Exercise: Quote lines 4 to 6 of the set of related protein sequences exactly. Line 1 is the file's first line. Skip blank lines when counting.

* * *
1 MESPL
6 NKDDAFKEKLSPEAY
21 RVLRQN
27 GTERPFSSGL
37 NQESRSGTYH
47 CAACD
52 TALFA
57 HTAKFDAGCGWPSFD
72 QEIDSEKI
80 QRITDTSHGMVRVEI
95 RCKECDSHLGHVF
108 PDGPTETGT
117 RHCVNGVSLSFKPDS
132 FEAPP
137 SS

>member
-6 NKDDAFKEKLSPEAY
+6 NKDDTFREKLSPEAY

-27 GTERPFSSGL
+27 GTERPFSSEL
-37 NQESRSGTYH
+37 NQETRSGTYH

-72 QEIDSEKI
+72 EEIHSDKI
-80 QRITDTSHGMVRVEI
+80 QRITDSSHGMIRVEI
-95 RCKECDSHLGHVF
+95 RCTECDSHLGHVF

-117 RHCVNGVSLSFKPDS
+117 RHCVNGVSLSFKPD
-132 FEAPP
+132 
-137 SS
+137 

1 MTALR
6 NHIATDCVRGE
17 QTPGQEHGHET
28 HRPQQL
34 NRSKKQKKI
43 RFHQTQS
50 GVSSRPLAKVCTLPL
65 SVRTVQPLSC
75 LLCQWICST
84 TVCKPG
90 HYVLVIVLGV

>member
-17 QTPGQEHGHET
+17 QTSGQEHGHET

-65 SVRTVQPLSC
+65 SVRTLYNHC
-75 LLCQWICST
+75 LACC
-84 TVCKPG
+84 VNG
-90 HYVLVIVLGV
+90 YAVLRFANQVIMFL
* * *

27 GTERPFSSGL
37 NQESRSGTYH
47 CAACD